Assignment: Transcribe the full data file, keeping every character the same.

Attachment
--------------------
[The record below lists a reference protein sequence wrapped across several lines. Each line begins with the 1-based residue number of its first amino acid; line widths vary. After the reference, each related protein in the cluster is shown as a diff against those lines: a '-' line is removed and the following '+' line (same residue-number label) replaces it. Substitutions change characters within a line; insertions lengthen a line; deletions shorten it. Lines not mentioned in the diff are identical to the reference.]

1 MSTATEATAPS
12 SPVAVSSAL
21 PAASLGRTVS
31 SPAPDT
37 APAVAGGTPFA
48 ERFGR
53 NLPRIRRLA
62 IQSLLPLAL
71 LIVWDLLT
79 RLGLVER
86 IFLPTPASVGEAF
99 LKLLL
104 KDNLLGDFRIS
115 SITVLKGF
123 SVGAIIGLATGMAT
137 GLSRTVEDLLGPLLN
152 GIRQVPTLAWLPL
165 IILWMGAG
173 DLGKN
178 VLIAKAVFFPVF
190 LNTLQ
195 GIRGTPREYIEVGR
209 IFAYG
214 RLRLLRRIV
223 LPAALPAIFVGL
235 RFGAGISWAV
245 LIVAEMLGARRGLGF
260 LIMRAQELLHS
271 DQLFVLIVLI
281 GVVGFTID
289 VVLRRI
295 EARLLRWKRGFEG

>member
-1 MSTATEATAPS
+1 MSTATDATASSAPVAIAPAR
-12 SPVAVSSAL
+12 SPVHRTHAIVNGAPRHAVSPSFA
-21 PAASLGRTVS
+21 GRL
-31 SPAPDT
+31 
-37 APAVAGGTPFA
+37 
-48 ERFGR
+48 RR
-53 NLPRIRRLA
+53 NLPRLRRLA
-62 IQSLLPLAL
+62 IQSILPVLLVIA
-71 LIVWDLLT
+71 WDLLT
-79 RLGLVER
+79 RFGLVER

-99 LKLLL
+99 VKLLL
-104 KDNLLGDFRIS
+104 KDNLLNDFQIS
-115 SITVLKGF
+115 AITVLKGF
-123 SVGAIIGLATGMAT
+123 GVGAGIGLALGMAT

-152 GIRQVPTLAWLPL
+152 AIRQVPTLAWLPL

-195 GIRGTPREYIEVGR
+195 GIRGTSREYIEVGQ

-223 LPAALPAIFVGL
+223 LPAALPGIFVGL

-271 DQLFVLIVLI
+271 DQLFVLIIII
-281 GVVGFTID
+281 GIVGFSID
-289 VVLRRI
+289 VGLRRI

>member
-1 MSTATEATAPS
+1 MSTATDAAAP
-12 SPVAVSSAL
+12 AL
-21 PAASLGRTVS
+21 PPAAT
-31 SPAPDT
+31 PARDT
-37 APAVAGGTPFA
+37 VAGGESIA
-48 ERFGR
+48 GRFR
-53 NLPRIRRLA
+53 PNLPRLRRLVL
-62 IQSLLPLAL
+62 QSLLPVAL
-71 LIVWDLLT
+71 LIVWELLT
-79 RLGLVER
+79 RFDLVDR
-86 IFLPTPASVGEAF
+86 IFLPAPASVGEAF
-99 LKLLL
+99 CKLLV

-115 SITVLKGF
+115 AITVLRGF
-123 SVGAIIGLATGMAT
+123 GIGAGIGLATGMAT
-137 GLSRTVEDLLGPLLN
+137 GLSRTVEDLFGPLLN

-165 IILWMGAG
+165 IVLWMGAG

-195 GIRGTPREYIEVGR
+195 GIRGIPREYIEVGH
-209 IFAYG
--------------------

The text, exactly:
[The record below lists a reference protein sequence wrapped across several lines. Each line begins with the 1-based residue number of its first amino acid; line widths vary. After the reference, each related protein in the cluster is shown as a diff against those lines: a '-' line is removed and the following '+' line (same residue-number label) replaces it. Substitutions change characters within a line; insertions lengthen a line; deletions shorten it. Lines not mentioned in the diff are identical to the reference.]

1 MSTATEATAPS
12 SPVAVSSAL
21 PAASLGRTVS
31 SPAPDT
37 APAVAGGTPFA
48 ERFGR
53 NLPRIRRLA
62 IQSLLPLAL
71 LIVWDLLT
79 RLGLVER
86 IFLPTPASVGEAF
99 LKLLL
104 KDNLLGDFRIS
115 SITVLKGF
123 SVGAIIGLATGMAT
137 GLSRTVEDLLGPLLN
152 GIRQVPTLAWLPL
165 IILWMGAG
173 DLGKN
178 VLIAKAVFFPVF
190 LNTLQ
195 GIRGTPREYIEVGR
209 IFAYG
214 RLRLLRRIV
223 LPAALPAIFVGL
235 RFGAGISWAV
245 LIVAEMLGARRGLGF
260 LIMRAQELLHS
271 DQLFVLIVLI
281 GVVGFTID
289 VVLRRI
295 EARLLRWKRGFEG

>member
-1 MSTATEATAPS
+1 MSTATDATASSAPVAIAPAR
-12 SPVAVSSAL
+12 SPVHRTHAIVNGAPRHAVSPSFA
-21 PAASLGRTVS
+21 GRL
-31 SPAPDT
+31 
-37 APAVAGGTPFA
+37 
-48 ERFGR
+48 RR
-53 NLPRIRRLA
+53 NLPRLRRLA
-62 IQSLLPLAL
+62 IQSILPVLLVIA
-71 LIVWDLLT
+71 WDLLT
-79 RLGLVER
+79 RFGLVER

-99 LKLLL
+99 VKLLL
-104 KDNLLGDFRIS
+104 KDNLLNDFQIS
-115 SITVLKGF
+115 AITVLKGF
-123 SVGAIIGLATGMAT
+123 GVGAGIGLALGMAT

-152 GIRQVPTLAWLPL
+152 AIRQVPTLAWLPL

-195 GIRGTPREYIEVGR
+195 GIRGTSREYIEVGQ

-223 LPAALPAIFVGL
+223 LPAALPGIFVGL

-271 DQLFVLIVLI
+271 DQLFVLIIII
-281 GVVGFTID
+281 GIVGFSID
-289 VVLRRI
+289 VGLRRI

>member
-1 MSTATEATAPS
+1 MSTATDAAAP
-12 SPVAVSSAL
+12 AL
-21 PAASLGRTVS
+21 PPAAT
-31 SPAPDT
+31 PARDT
-37 APAVAGGTPFA
+37 VAGGESIA
-48 ERFGR
+48 GRFR
-53 NLPRIRRLA
+53 PNLPRLRRLVL
-62 IQSLLPLAL
+62 QSLLPVAL
-71 LIVWDLLT
+71 LIVWELLT
-79 RLGLVER
+79 RFDLVDR
-86 IFLPTPASVGEAF
+86 IFLPAPASVGEAF
-99 LKLLL
+99 CKLLV

-115 SITVLKGF
+115 AITVLRGF
-123 SVGAIIGLATGMAT
+123 GIGAGIGLATGMAT
-137 GLSRTVEDLLGPLLN
+137 GLSRTVEDLFGPLLN

-165 IILWMGAG
+165 IVLWMGAG

-195 GIRGTPREYIEVGR
+195 GIRGIPREYIEVGH
-209 IFAYG